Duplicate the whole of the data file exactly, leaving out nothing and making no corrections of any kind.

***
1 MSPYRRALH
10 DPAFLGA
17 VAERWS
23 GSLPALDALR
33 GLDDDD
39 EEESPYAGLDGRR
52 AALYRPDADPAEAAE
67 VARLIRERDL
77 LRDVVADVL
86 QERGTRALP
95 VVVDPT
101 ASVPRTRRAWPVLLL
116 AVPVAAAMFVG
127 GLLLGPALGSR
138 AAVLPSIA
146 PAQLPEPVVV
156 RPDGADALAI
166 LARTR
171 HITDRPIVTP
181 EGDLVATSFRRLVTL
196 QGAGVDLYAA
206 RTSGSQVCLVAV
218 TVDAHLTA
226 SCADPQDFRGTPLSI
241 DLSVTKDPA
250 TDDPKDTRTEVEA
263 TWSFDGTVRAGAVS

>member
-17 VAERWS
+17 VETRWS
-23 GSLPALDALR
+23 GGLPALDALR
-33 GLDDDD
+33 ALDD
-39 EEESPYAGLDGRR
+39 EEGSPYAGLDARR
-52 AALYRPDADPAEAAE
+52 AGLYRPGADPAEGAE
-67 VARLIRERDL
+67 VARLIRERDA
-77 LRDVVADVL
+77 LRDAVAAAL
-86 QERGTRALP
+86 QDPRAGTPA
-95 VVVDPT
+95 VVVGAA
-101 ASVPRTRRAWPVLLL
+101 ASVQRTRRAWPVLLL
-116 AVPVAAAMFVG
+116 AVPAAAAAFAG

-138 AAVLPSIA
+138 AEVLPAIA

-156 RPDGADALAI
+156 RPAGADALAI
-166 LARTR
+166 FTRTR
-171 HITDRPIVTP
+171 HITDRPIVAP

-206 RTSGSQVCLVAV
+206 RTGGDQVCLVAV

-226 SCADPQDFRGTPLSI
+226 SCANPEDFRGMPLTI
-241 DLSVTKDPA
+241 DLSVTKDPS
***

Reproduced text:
1 MSPYRRALH
10 DPAFLGA
17 VAERWS
23 GSLPALDALR
33 GLDDDD
39 EEESPYAGLDGRR
52 AALYRPDADPAEAAE
67 VARLIRERDL
77 LRDVVADVL
86 QERGTRALP
95 VVVDPT
101 ASVPRTRRAWPVLLL
116 AVPVAAAMFVG
127 GLLLGPALGSR
138 AAVLPSIA
146 PAQLPEPVVV
156 RPDGADALAI
166 LARTR
171 HITDRPIVTP
181 EGDLVATSFRRLVTL
196 QGAGVDLYAA
206 RTSGSQVCLVAV
218 TVDAHLTA
226 SCADPQDFRGTPLSI
241 DLSVTKDPA
250 TDDPKDTRTEVEA
263 TWSFDGTVRAGAVS

>member
-17 VAERWS
+17 VETRWS
-23 GSLPALDALR
+23 GGLPALDALR
-33 GLDDDD
+33 ALDD
-39 EEESPYAGLDGRR
+39 EEGSPYAGLDARR
-52 AALYRPDADPAEAAE
+52 AGLYRPGADPAEGAE
-67 VARLIRERDL
+67 VARLIRERDA
-77 LRDVVADVL
+77 LRDAVAAAL
-86 QERGTRALP
+86 QDPRAGTPA
-95 VVVDPT
+95 VVVGAA
-101 ASVPRTRRAWPVLLL
+101 ASVQRTRRAWPVLLL
-116 AVPVAAAMFVG
+116 AVPAAAAAFAG

-138 AAVLPSIA
+138 AEVLPAIA

-156 RPDGADALAI
+156 RPAGADALAI
-166 LARTR
+166 FTRTR
-171 HITDRPIVTP
+171 HITDRPIVAP

-206 RTSGSQVCLVAV
+206 RTGGDQVCLVAV

-226 SCADPQDFRGTPLSI
+226 SCANPEDFRGMPLTI
-241 DLSVTKDPA
+241 DLSVTKDPS